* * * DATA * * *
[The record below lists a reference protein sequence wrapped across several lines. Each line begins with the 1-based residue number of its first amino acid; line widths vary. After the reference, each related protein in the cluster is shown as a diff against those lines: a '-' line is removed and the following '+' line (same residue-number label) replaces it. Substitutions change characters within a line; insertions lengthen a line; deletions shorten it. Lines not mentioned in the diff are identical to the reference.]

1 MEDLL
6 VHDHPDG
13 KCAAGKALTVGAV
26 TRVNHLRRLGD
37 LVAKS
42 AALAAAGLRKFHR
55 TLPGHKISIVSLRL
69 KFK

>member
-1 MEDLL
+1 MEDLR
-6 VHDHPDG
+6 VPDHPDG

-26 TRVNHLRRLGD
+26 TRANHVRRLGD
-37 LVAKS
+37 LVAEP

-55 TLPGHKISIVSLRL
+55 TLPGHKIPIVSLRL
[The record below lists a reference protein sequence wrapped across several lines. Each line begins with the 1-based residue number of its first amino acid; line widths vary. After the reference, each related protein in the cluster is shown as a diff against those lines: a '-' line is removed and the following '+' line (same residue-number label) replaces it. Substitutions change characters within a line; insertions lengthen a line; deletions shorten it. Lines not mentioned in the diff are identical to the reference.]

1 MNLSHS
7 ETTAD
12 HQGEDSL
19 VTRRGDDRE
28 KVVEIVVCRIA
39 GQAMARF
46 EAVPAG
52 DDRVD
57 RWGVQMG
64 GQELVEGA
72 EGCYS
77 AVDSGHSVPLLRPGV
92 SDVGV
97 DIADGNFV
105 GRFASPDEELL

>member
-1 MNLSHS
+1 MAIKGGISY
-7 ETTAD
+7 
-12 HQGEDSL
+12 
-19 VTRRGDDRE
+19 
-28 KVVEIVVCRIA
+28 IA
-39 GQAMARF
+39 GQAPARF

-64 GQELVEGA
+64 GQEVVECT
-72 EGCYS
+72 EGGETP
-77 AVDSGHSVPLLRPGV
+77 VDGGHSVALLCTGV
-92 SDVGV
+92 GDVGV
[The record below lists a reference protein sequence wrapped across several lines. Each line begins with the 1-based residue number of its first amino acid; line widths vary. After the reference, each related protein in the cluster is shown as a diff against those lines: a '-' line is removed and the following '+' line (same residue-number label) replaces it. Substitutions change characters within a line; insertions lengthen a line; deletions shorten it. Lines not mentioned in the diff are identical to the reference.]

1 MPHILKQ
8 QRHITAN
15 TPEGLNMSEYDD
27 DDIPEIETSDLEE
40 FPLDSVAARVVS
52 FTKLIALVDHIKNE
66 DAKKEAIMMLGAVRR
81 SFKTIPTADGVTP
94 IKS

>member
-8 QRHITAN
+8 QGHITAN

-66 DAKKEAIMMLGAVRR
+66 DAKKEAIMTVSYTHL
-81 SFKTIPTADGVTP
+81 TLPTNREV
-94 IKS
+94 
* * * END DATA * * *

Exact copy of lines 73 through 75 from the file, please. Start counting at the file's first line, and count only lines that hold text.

-81 SFKTIPTADGVTP
+81 TLPTNREV
-94 IKS